For a more complete understanding of the present invention, and the advantages thereof, reference is now made to the following descriptions taken in conjunction with the accompanying drawings, in which:
In the following description, numerous specific details are set forth to provide a thorough understanding of the present invention. However, it will be obvious to those skilled in the art that the present invention may be practiced without such specific details. In other instances, well-known circuits may be shown in block diagram form in order not to obscure the present invention in unnecessary detail. For the most part, details concerning timing considerations and the like have been omitted inasmuch as such details are not necessary to obtain a complete understanding of the present invention and are within the skills of persons of ordinary skill in the relevant art.
Refer now to the drawings wherein depicted elements are not necessarily shown to scale and wherein like or similar elements are designated by the same reference numeral through the several views.
Bias control signals 330 are generated in response to program signals (e.g., 310 in
Exemplary clock 235 is used to adjust and calibrate the delay line elements (e.g., delay element 305 is
State Machine 723 is used to generate control signals 310, 713, 715, and 716 in response to a command 722 (to measure and adjust the delay line stage values) and Calibrate pattern signal 721. Initially, DDL 705 is set to zero delay and CDL 704 is offset a small amount (8 steps). Since Clk_toggle 730 and Dly_Clk_toggle 731 are initially in phase, the small delay added to CDL 704 assures an initial time, when sampling near their logic state transitions, that they have opposite logic states on successive samples. S_clk is delayed a small amount until the initial one/zero pattern on calibrate signal 711 is detected in calibrate detection circuit 712 and Calibrate pattern signal 721 transitions to a logic one. This sets the initial point for adjusting delay.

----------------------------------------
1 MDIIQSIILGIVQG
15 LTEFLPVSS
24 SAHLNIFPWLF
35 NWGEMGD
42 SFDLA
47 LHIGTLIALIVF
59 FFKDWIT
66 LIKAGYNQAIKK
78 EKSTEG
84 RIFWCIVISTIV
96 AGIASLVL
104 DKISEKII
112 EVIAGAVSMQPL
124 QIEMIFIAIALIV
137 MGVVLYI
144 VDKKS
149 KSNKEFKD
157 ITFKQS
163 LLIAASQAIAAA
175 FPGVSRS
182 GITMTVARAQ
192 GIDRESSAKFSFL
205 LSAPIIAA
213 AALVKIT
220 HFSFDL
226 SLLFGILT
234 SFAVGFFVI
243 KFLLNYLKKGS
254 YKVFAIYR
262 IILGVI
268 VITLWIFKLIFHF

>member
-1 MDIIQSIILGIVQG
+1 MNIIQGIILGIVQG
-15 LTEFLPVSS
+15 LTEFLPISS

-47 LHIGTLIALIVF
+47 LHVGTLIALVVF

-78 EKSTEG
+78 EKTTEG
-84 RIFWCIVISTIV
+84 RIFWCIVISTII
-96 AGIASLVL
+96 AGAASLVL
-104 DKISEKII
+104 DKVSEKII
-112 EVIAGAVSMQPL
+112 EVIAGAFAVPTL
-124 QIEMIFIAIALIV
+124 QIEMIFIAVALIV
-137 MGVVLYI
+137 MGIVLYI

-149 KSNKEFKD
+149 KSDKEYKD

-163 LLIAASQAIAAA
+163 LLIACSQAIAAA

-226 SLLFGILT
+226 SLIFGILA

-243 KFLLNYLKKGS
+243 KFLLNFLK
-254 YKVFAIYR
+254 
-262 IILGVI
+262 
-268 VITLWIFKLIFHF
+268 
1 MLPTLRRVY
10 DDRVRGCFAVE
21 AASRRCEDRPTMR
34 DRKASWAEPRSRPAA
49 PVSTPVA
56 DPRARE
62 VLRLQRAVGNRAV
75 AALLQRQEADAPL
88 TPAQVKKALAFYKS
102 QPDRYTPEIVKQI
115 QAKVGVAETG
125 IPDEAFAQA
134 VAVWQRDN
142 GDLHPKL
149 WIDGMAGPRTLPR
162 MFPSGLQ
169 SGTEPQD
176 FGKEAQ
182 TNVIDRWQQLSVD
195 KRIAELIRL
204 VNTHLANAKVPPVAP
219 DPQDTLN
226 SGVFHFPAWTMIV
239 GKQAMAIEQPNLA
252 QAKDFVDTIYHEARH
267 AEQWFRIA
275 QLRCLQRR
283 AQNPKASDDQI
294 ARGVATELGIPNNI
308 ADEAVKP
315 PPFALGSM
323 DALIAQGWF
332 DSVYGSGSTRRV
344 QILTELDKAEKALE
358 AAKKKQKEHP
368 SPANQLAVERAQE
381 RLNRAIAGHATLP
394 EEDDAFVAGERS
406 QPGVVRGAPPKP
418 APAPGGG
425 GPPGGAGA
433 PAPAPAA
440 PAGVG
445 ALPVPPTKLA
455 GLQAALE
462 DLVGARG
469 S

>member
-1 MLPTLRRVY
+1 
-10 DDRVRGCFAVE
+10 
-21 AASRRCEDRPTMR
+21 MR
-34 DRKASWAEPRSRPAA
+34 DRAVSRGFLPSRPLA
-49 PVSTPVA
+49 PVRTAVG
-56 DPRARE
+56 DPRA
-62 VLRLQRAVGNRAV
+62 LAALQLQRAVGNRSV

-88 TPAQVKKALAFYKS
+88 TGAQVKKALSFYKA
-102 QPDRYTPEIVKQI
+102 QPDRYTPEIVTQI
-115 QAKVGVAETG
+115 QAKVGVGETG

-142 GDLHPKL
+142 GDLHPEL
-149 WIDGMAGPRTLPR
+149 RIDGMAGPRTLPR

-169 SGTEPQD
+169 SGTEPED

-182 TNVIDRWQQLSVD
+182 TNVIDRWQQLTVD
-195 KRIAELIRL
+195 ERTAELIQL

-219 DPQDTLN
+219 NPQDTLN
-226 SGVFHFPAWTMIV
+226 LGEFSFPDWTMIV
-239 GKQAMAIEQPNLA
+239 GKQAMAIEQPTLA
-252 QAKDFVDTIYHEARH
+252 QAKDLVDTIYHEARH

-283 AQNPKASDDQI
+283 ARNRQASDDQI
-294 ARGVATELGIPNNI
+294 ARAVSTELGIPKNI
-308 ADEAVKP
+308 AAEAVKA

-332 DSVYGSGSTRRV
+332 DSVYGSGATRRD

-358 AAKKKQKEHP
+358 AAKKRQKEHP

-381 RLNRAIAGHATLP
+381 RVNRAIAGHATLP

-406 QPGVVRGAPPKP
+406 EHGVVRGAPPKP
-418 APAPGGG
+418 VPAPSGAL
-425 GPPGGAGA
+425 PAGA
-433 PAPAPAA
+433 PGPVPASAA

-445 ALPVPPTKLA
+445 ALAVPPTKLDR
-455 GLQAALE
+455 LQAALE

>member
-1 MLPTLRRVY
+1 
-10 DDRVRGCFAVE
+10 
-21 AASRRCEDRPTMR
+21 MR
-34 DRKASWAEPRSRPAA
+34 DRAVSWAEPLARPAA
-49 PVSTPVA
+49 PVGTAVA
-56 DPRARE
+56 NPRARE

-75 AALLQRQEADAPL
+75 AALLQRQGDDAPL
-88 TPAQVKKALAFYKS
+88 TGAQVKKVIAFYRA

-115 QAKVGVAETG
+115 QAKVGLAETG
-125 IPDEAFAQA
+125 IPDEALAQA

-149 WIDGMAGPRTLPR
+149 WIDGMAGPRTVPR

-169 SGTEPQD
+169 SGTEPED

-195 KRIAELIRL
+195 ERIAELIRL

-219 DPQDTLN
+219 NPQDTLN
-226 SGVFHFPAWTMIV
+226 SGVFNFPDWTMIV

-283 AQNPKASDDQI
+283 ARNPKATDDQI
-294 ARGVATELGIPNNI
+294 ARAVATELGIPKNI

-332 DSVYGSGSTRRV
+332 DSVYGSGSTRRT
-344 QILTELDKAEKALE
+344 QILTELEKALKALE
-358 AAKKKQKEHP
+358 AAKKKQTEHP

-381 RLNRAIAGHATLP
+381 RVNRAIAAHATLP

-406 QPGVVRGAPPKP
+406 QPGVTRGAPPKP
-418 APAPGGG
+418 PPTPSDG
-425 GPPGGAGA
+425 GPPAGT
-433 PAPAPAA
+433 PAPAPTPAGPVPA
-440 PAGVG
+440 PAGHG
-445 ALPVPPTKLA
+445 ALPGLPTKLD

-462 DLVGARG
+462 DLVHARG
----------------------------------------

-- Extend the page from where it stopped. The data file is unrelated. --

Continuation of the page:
DDL 705 is then incremented with Delay program signals 716 and Calibrate pattern signal 721 transitions to a logic zero. Incrementing DDL 705 is continued until Calibrate pattern signal 721 again transitions to a logic one indicating that successive samples of Clk_toggle 730 and Dly_Clk_toggle 731 are 180 degrees out of phase or Dly_Clk_toggle 731 has been shifted by delay line DDL 705 by 2 bit periods (bit samples occur on each clock transition) of Clk 235. The value represented by the states of Delay program signals 716 indicates how many taps or stages of DDL 705 correspond to the cycle period (2 bit periods) of Clk 235. If this value is not within a predetermined desired range, then State Machine 723 modifies delay adjust control signals 310 to modify the stage delay in the delay elements of DDL 705, CDL 704, and SDL 706. The calibration is repeated to determine if the new program values for the delay elements generates the desired delay range for DDL 705. The control signals 310 are then latched and bias voltages 330 are coupled to the delay lines in one or more clock groups (e.g., clock groups 119–121 in
Although the present invention and its advantages have been described in detail, it should be understood that various changes, substitutions and alterations can be made herein without departing from the spirit and scope of the invention as defined by the appended claims.
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|U.S. Classification||375/224, 375/354|
|Cooperative Classification||G11C29/025, H04L7/0037, H04L25/0276, G11C29/50012, H04L7/10, H04L7/0041, H03K2005/00065, H04L7/0008, G11C29/02, G11C29/028, H03K5/135, H03K2005/00039|
|European Classification||G11C29/50C, G11C29/02H, G11C29/02E, H03K5/135, H04L25/02K3C, G11C29/02|
|Mar 2, 2005||AS||Assignment|
Owner name: INTERNATIONAL BUSINESS MACHINES CORPORATION, NEW Y
Free format text: ASSIGNMENT OF ASSIGNORS INTEREST;ASSIGNORS:THOMSEN, PETER M.;REESE, ROBERT J.;SAENZ, HECTOR;REEL/FRAME:015820/0097
Effective date: 20050207
|Oct 19, 2009||REMI||Maintenance fee reminder mailed|
|Mar 14, 2010||LAPS||Lapse for failure to pay maintenance fees|
|May 4, 2010||FP||Expired due to failure to pay maintenance fee|
Effective date: 20100314